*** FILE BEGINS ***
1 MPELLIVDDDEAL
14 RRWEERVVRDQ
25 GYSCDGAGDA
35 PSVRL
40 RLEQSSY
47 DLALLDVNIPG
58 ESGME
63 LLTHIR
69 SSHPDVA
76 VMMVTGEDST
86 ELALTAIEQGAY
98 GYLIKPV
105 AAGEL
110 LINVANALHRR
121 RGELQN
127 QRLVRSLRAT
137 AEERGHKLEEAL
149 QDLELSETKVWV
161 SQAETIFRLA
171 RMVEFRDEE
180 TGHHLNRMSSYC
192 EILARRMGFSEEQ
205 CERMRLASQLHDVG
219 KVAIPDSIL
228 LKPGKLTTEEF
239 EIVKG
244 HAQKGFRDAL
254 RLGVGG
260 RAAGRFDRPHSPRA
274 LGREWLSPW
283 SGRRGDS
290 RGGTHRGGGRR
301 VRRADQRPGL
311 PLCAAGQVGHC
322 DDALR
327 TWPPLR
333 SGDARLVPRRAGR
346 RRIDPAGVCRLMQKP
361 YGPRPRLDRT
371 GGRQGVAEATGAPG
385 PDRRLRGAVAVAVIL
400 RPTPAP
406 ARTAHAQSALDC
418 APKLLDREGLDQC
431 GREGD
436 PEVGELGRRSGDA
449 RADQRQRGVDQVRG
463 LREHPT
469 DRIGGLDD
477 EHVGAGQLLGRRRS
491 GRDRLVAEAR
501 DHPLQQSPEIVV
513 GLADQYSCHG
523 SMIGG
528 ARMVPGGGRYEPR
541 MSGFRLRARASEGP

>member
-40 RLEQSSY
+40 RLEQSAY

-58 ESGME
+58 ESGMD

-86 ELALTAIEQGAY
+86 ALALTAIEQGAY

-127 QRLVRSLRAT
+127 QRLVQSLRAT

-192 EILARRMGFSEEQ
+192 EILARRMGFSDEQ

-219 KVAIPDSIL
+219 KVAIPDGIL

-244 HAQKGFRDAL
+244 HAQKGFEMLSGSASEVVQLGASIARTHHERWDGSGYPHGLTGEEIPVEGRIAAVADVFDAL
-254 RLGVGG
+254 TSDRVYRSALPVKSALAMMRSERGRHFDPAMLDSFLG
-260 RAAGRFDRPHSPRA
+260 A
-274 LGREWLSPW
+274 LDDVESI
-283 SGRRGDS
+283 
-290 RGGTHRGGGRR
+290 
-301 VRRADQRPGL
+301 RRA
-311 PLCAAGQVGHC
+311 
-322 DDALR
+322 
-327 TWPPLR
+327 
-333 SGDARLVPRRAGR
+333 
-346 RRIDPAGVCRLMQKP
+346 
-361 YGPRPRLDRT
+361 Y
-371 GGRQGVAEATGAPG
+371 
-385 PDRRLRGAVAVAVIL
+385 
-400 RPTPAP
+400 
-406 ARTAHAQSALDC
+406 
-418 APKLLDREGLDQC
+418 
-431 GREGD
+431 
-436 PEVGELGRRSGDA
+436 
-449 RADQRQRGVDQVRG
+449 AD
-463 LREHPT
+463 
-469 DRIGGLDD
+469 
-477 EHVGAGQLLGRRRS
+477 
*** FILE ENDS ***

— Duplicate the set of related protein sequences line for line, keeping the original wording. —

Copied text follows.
1 MPELLIVDDDEAL
14 RRWEERVVRDQ
25 GYSCDGAGDA
35 PSVRL
40 RLEQSSY
47 DLALLDVNIPG
58 ESGME
63 LLTHIR
69 SSHPDVA
76 VMMVTGEDST
86 ELALTAIEQGAY
98 GYLIKPV
105 AAGEL
110 LINVANALHRR
121 RGELQN
127 QRLVRSLRAT
137 AEERGHKLEEAL
149 QDLELSETKVWV
161 SQAETIFRLA
171 RMVEFRDEE
180 TGHHLNRMSSYC
192 EILARRMGFSEEQ
205 CERMRLASQLHDVG
219 KVAIPDSIL
228 LKPGKLTTEEF
239 EIVKG
244 HAQKGFRDAL
254 RLGVGG
260 RAAGRFDRPHSPRA
274 LGREWLSPW
283 SGRRGDS
290 RGGTHRGGGRR
301 VRRADQRPGL
311 PLCAAGQVGHC
322 DDALR
327 TWPPLR
333 SGDARLVPRRAGR
346 RRIDPAGVCRLMQKP
361 YGPRPRLDRT
371 GGRQGVAEATGAPG
385 PDRRLRGAVAVAVIL
400 RPTPAP
406 ARTAHAQSALDC
418 APKLLDREGLDQC
431 GREGD
436 PEVGELGRRSGDA
449 RADQRQRGVDQVRG
463 LREHPT
469 DRIGGLDD
477 EHVGAGQLLGRRRS
491 GRDRLVAEAR
501 DHPLQQSPEIVV
513 GLADQYSCHG
523 SMIGG
528 ARMVPGGGRYEPR
541 MSGFRLRARASEGP

>member
-40 RLEQSSY
+40 RLEQSAY

-58 ESGME
+58 ESGMD

-86 ELALTAIEQGAY
+86 ALALTAIEQGAY

-127 QRLVRSLRAT
+127 QRLVQSLRAT

-192 EILARRMGFSEEQ
+192 EILARRMGFSDEQ

-219 KVAIPDSIL
+219 KVAIPDGIL

-244 HAQKGFRDAL
+244 HAQKGFEMLSGSASEVVQLGASIARTHHERWDGSGYPHGLTGEEIPVEGRIAAVADVFDAL
-254 RLGVGG
+254 TSDRVYRSALPVKSALAMMRSERGRHFDPAMLDSFLG
-260 RAAGRFDRPHSPRA
+260 A
-274 LGREWLSPW
+274 LDDVESI
-283 SGRRGDS
+283 
-290 RGGTHRGGGRR
+290 
-301 VRRADQRPGL
+301 RRA
-311 PLCAAGQVGHC
+311 
-322 DDALR
+322 
-327 TWPPLR
+327 
-333 SGDARLVPRRAGR
+333 
-346 RRIDPAGVCRLMQKP
+346 
-361 YGPRPRLDRT
+361 Y
-371 GGRQGVAEATGAPG
+371 
-385 PDRRLRGAVAVAVIL
+385 
-400 RPTPAP
+400 
-406 ARTAHAQSALDC
+406 
-418 APKLLDREGLDQC
+418 
-431 GREGD
+431 
-436 PEVGELGRRSGDA
+436 
-449 RADQRQRGVDQVRG
+449 AD
-463 LREHPT
+463 
-469 DRIGGLDD
+469 
-477 EHVGAGQLLGRRRS
+477 